How long have horses been in the Americas?

In a Ph.D. dissertation with the imposing title “The Relationship between the Indigenous Peoples of the Americas and the Horse: Deconstructing a Eurocentric Myth” (Univ. of Alaska Fairbanks, 2017), Yvette Running Horse Collin (now Dr. Collin) argues that horses did survive in parts of the Americas from the Ice Age to at least the twentieth century. She surveys archaeological evidence, the historical record, and indigenous oral history to make her case.

Scholarship being what it is — a long, slow process — it will take a long time, decades even, before scholars come to a consensus on this question. But Collin’s work does address a question I’ve long had. The historic record states over and over again that the native peoples of the Americas were superb equestrians. Yet they became superb equestrians in a very few years, whereas I’d expect the level of expertise exhibited would be the result of a long cultural process. And their expertise seems to be reported as being a different kind of expertise than European expertise as equestrians. So if Europeans brought horses to the Americas, how was it that the native peoples of the Americas became such superb equestrians in such a short time?

This whole issue is complicated by a religious issue. The sacred writings of the Church of the Latter Day Saints (Mormons) apparently assert that horses were in North America before European contact in the fifteenth century. I would be extremely skeptical of that particular claim, just as I’m skeptical of all claims that every word of every sacred scripture is literally true. Sacred scriptures are more like myths, where mythos represents a different kind of truth than logos, or logical thought. In my view, Collin is making a very different claim from the Latter Day Saints. She is arguing about a bias she believes she has found in historiography, where there are often assumptions placing Europeans at the center of any historical account. So regardless of the religious claims of the Latter Day Saints, Collin’s work should be taken seriously.

Panel on Environmental Relationships, Environmental Readings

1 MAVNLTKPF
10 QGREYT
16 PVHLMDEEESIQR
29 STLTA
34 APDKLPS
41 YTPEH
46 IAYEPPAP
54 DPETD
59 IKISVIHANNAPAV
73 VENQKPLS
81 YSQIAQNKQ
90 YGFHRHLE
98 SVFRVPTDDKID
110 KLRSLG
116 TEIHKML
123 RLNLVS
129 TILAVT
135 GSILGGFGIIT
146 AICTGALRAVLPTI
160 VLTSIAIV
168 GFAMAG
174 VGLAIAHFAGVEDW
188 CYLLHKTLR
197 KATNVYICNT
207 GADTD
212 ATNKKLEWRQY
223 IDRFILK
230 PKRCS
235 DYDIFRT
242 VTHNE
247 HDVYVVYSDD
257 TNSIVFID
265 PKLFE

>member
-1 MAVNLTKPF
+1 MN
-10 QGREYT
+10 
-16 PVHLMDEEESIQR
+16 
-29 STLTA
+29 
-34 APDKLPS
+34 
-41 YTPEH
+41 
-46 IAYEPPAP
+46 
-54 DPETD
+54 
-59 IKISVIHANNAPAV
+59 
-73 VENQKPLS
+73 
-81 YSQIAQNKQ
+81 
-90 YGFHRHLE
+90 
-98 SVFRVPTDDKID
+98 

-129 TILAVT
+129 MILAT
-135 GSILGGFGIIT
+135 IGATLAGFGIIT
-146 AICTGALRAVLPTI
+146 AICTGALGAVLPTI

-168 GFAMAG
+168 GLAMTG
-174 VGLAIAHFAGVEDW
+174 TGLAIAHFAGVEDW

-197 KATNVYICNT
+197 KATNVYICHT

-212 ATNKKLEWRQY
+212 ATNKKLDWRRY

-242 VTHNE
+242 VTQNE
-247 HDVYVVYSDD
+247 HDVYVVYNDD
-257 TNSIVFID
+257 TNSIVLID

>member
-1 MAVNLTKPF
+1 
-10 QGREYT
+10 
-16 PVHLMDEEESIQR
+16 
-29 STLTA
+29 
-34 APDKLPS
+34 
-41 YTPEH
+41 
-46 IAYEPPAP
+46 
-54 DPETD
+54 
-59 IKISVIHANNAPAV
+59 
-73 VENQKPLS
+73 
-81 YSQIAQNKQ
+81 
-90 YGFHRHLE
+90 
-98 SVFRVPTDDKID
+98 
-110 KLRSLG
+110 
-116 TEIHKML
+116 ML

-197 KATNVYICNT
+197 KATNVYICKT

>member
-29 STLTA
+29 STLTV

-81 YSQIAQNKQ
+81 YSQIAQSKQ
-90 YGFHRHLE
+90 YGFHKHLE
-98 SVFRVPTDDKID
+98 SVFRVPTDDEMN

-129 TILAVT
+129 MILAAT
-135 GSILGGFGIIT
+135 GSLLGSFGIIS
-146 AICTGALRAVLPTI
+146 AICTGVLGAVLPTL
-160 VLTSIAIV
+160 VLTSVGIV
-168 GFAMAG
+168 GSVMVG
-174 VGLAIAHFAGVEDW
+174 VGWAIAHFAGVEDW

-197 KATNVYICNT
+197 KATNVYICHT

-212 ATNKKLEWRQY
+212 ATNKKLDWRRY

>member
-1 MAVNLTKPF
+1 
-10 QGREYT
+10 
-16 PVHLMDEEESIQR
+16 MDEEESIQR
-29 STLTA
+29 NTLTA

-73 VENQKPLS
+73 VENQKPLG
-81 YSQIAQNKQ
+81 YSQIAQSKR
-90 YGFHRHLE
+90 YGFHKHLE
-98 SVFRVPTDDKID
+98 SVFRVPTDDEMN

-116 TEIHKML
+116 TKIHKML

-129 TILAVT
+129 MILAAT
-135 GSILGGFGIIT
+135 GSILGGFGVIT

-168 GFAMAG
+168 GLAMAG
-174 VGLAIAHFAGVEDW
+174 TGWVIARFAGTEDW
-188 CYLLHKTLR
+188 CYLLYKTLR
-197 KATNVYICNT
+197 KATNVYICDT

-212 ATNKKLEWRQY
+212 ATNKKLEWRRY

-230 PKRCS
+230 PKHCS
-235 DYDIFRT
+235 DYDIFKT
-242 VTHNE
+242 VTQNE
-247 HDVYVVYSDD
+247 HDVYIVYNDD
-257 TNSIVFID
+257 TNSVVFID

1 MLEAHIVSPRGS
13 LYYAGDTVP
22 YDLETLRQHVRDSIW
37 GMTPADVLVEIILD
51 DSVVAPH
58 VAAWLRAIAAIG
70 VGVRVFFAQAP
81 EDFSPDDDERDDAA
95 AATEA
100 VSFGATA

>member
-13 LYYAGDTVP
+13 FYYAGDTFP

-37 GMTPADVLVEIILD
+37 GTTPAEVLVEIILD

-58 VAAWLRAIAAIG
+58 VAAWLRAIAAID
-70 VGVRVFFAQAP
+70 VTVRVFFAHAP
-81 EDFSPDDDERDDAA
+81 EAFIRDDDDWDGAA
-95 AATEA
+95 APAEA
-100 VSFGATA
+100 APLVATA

The second Wednesday morning session of the Sacred Texts Human Contexts conference, titled “Environmental Relationships, Environmental Readings” at 11 a.m. on Wednesday, May 25 included presentations by Brianne Donaldson, professor at Monmouth College; Jamison Stallman, M.A. candidate at Union Theological Seminary; and Cecille M. Medina-Moldonado, M.A. candidate at Loyola University. I was most interested in hearing Donaldson’s presentation on Jainism, but ultimately found Medina-Moldonado’s presentation equally interesting.

Donaldson’s presentation, titled “I Ask Pardon of All Creatures: The Centrality More Than Human Life Jain Text and Rituals of Repentance,” began with some basic information about Jainsim, including an introduction to the principle of ahimsa, not causing harm. Pointing out that Mahavira, the key figure in early Jainism, was a contemporary of Gautama Buddha, she said, “Both buddha and Mahavira prioritize ethical action over Vedic ritual practice.” [Note that I am not able to include diacritical marks for Sanskrit transliteration on this Web site.]

“Jainism posits a universe of which our universe is just one part,” said Donaldson, adding, “There is no deity.” instead, according to the Tattvartha Sutra, there are six substances, including jiva which may be interpreted as soul, or as sentient substance. All organisms house a jiva, she said, including microorganisms.

Jains believe in reincarnation after death. They also believe in karma, said Donaldson, which she described as a kind of “causal entanglement. “Just to live in the world has a cost.”

“One’s own jiva might yet be reborn in a the body of a plant or animal,” said Donaldson, so care for other organisms is important, as one might sometime be reborn in one of those bodies. This leads to ethical concern for other beings.

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